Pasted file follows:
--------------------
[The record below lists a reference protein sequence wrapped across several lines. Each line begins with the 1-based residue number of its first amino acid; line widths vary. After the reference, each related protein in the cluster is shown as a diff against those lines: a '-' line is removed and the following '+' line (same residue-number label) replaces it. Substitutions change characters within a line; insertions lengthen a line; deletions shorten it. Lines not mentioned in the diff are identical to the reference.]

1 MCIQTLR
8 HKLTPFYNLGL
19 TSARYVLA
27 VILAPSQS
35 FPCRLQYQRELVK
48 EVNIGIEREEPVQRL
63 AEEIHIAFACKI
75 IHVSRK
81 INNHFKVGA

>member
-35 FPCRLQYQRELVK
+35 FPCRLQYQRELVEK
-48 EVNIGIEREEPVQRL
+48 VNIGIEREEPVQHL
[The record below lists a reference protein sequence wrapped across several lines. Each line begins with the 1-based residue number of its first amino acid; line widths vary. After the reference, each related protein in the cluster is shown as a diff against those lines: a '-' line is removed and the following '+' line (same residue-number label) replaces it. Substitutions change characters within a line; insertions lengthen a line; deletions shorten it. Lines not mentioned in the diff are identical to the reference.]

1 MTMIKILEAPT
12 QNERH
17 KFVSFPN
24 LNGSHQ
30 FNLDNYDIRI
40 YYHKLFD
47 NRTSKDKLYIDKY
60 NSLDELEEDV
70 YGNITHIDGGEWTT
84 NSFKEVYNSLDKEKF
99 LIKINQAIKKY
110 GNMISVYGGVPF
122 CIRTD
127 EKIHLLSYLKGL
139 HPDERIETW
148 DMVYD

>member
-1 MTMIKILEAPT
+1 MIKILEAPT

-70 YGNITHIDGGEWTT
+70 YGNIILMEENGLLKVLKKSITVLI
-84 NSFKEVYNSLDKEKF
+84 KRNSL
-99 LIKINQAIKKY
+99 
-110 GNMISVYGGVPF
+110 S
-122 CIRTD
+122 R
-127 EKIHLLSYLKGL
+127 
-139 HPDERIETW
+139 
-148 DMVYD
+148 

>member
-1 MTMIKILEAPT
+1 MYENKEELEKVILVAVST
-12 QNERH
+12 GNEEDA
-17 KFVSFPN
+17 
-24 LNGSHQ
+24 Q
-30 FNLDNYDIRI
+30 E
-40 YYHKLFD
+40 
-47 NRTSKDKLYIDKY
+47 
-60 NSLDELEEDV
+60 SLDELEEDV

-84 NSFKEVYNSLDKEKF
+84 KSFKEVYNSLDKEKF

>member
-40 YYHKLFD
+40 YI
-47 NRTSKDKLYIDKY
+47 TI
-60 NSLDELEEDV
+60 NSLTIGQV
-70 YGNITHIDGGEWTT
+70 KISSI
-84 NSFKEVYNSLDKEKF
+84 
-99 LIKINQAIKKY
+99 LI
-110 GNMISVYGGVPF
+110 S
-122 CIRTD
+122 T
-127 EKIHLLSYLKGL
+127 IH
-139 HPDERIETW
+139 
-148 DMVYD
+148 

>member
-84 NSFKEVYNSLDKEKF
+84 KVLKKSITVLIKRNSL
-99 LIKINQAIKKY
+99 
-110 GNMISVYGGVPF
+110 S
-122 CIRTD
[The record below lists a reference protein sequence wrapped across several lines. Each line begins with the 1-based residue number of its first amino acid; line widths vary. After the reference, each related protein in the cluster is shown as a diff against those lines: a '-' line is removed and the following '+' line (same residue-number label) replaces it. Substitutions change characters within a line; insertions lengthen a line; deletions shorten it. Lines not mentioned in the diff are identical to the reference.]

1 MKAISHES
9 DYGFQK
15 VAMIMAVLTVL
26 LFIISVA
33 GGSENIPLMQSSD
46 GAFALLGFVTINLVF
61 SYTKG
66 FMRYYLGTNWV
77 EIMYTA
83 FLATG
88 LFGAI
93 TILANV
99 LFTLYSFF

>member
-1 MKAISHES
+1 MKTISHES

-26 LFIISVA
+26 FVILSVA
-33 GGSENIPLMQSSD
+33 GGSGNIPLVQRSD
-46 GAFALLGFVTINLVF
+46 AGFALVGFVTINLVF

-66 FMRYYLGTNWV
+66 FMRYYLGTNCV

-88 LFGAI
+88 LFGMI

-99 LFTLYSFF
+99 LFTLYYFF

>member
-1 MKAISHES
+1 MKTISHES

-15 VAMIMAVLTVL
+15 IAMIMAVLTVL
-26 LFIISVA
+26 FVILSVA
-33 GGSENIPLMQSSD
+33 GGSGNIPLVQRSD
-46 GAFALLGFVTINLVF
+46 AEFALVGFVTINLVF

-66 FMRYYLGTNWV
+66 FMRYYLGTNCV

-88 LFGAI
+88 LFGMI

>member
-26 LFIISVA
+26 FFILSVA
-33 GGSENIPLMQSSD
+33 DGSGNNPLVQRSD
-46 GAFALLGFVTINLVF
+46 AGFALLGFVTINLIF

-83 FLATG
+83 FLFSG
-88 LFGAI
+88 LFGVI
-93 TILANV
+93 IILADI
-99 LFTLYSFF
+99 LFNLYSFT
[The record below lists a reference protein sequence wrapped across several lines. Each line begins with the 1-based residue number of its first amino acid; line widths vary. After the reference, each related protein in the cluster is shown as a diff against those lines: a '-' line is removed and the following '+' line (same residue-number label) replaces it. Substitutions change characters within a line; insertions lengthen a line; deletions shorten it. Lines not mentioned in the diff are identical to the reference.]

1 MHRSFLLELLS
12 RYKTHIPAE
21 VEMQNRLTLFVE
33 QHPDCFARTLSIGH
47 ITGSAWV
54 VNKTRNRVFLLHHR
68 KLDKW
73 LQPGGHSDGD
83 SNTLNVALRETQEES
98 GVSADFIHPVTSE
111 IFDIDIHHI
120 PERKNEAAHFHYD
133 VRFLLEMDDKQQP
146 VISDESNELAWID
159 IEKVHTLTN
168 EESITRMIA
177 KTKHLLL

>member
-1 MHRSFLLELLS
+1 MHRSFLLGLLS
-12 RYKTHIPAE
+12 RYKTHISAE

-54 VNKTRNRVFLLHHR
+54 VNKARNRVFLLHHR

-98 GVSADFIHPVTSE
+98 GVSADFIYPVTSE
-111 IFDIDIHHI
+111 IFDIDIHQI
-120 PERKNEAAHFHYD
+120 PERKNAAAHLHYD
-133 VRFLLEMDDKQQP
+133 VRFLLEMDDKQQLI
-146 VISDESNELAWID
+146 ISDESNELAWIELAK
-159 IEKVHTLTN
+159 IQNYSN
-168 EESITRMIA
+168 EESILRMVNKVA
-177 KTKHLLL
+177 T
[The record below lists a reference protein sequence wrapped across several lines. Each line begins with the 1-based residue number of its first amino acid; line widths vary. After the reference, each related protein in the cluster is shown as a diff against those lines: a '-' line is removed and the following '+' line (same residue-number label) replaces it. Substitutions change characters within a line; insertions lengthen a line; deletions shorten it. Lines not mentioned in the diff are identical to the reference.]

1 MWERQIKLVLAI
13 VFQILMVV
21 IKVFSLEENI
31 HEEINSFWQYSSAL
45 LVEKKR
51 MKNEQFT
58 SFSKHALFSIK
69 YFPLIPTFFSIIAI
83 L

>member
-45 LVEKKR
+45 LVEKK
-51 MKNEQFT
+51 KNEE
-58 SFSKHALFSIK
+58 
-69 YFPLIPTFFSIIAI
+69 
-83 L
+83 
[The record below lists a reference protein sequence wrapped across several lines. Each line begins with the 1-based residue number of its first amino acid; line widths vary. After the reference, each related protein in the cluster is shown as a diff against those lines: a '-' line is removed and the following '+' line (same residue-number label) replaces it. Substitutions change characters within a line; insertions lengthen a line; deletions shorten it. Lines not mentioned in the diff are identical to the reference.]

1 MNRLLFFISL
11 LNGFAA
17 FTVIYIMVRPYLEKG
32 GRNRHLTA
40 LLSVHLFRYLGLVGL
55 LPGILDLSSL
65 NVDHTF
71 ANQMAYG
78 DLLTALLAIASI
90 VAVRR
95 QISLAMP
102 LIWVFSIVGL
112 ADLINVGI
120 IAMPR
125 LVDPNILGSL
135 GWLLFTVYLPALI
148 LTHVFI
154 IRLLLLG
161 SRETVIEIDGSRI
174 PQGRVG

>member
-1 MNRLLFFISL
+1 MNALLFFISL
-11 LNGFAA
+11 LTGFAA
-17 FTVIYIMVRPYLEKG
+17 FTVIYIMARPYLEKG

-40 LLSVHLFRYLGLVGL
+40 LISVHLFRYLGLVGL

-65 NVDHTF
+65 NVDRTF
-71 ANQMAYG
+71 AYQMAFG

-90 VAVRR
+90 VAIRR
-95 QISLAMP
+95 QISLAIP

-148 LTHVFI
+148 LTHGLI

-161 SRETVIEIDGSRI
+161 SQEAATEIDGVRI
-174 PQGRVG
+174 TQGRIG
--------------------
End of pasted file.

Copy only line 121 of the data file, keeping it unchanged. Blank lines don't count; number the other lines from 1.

-33 GGSENIPLMQSSD